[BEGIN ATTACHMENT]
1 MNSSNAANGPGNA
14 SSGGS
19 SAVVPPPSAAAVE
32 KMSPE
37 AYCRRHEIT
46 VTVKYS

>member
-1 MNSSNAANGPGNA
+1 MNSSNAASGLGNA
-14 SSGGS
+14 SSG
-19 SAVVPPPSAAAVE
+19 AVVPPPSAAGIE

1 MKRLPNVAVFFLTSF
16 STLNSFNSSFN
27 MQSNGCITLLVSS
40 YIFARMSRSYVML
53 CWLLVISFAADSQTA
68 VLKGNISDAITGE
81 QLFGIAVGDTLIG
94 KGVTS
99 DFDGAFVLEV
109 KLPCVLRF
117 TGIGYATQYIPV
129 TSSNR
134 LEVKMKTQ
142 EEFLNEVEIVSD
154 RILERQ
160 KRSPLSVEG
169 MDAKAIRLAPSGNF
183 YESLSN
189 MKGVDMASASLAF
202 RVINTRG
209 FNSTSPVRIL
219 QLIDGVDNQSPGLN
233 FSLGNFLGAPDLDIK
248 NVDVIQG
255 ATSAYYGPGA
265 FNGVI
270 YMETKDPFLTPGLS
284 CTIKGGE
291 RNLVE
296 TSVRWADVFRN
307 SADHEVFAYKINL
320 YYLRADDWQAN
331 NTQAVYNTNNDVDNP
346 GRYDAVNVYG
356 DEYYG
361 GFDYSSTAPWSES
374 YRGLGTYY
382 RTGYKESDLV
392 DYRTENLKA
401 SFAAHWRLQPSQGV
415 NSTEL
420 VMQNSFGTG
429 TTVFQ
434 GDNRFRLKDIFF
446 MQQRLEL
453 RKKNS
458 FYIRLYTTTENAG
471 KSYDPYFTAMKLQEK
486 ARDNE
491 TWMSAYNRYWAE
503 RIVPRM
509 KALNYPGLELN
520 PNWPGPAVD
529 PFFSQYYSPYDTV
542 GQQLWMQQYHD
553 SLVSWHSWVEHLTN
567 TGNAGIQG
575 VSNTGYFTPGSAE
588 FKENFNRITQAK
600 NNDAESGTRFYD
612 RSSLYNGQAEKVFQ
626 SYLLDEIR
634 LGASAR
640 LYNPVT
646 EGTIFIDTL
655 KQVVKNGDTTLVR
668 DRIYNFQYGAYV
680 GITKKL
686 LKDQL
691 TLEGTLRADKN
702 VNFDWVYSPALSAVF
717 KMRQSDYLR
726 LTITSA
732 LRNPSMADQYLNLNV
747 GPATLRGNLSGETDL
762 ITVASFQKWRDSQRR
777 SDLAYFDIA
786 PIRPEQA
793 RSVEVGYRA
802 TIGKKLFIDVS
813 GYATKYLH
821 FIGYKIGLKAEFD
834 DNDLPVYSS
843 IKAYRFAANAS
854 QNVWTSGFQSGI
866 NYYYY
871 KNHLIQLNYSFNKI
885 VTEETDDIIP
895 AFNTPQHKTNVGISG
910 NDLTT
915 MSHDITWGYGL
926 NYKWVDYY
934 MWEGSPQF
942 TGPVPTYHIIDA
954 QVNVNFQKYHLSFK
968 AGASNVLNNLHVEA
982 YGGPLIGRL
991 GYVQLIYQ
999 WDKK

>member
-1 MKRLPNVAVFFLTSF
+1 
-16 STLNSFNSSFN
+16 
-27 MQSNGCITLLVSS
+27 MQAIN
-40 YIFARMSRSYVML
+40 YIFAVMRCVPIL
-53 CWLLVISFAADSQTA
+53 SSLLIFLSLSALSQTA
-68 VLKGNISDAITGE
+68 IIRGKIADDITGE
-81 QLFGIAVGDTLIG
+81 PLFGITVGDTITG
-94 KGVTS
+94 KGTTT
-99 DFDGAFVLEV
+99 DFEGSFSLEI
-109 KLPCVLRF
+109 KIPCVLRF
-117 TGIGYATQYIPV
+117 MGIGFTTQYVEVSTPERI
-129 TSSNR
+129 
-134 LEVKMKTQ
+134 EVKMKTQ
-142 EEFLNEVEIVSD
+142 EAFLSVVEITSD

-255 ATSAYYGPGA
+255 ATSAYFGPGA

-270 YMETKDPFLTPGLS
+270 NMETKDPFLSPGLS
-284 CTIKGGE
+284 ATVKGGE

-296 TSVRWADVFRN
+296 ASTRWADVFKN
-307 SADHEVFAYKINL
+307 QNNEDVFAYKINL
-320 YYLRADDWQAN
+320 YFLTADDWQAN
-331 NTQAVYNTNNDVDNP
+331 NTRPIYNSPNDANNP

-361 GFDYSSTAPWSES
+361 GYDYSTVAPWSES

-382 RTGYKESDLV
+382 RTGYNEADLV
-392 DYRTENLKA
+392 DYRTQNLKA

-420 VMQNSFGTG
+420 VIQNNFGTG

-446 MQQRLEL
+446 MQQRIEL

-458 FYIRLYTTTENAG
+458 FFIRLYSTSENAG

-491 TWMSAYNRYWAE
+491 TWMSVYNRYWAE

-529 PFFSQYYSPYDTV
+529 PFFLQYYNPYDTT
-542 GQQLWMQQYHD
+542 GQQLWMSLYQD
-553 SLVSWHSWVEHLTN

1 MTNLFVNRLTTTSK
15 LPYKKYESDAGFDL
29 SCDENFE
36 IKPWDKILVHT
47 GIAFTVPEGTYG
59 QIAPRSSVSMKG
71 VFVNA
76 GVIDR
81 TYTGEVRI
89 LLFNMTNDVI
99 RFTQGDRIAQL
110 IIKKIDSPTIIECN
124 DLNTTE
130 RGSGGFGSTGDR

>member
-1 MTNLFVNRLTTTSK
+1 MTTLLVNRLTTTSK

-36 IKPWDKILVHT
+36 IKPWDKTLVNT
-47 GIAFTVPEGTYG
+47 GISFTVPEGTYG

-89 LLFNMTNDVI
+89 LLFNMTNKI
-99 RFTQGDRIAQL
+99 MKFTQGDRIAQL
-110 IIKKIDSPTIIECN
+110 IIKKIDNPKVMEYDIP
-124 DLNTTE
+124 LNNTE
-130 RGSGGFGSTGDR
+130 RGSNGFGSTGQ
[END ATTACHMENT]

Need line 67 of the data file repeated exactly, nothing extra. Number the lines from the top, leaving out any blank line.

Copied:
529 PFFSQYYSPYDTV